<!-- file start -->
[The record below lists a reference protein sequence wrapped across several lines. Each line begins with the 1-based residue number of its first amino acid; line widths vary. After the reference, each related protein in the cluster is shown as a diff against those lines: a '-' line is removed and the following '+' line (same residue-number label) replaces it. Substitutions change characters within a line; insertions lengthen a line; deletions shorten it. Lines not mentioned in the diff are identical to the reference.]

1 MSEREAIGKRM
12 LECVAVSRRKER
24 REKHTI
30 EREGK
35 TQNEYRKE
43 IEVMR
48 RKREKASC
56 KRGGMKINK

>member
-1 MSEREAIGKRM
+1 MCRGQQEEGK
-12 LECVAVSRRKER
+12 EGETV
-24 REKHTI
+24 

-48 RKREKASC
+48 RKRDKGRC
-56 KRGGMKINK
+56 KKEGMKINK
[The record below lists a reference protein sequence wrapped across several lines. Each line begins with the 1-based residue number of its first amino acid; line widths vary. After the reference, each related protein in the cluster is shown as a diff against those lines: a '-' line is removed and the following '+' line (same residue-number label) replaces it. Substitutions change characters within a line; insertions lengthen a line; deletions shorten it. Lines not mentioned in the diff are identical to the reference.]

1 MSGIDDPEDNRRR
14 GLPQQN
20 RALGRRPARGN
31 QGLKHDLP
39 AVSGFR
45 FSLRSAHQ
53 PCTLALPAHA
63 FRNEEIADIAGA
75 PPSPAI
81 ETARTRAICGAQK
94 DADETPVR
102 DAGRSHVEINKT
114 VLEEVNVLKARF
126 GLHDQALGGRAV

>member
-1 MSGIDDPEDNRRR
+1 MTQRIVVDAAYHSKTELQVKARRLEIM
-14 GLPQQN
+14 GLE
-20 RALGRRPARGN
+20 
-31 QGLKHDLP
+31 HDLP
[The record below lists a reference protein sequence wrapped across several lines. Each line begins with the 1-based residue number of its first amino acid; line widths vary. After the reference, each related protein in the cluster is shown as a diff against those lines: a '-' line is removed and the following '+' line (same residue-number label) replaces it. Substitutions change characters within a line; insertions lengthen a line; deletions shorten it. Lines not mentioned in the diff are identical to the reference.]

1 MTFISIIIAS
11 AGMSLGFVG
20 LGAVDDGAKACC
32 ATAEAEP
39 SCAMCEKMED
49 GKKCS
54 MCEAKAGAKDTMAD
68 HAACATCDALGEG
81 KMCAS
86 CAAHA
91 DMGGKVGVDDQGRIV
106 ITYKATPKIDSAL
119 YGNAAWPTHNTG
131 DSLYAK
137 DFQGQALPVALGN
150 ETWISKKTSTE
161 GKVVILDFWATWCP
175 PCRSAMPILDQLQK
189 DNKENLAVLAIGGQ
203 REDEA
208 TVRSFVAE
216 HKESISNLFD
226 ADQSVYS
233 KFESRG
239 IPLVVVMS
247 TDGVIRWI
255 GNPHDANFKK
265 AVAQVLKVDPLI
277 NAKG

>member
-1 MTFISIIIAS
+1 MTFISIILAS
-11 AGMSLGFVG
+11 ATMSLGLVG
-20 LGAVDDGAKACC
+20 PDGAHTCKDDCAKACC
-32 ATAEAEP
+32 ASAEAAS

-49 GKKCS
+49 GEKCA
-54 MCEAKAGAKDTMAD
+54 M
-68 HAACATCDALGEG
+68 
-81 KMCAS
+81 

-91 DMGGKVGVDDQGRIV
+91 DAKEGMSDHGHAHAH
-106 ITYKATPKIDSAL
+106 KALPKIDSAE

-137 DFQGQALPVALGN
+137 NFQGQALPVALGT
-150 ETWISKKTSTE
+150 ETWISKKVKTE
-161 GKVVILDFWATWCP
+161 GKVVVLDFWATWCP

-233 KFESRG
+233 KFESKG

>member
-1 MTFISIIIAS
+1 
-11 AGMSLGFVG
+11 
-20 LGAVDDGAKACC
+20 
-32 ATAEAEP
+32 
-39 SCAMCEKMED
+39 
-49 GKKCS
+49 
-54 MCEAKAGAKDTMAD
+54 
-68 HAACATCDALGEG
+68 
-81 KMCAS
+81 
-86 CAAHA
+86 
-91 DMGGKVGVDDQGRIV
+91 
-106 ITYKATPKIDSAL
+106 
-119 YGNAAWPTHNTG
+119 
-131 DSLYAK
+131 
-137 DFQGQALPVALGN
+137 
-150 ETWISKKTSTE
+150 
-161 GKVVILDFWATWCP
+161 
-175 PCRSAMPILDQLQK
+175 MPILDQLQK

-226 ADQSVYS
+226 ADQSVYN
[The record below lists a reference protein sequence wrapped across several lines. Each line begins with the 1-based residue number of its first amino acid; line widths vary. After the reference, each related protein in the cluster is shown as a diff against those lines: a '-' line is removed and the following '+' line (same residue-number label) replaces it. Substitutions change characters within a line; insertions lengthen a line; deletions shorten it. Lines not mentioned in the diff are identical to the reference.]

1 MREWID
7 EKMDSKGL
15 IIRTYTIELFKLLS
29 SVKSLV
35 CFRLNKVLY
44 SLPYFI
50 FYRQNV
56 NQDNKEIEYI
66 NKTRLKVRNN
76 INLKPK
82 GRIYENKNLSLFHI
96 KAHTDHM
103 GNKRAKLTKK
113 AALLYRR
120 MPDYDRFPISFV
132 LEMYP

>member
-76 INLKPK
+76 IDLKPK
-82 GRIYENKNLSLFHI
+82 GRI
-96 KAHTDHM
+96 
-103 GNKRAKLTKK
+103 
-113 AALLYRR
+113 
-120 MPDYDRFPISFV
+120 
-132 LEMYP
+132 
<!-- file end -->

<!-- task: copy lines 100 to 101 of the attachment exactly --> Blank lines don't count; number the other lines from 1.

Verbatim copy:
-161 GKVVILDFWATWCP
+161 GKVVVLDFWATWCP